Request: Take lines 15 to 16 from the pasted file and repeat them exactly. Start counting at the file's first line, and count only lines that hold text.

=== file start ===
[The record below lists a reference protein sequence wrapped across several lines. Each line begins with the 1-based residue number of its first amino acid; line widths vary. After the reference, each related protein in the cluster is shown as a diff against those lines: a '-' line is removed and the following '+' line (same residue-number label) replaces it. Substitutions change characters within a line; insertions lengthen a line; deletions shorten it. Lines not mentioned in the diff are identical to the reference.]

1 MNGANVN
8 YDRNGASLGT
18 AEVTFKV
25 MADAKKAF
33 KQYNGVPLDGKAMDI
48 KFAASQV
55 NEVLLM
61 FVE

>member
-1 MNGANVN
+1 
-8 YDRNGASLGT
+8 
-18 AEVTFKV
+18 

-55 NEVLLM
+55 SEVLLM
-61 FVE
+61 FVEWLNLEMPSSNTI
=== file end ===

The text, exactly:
-18 AEVTFKV
+18 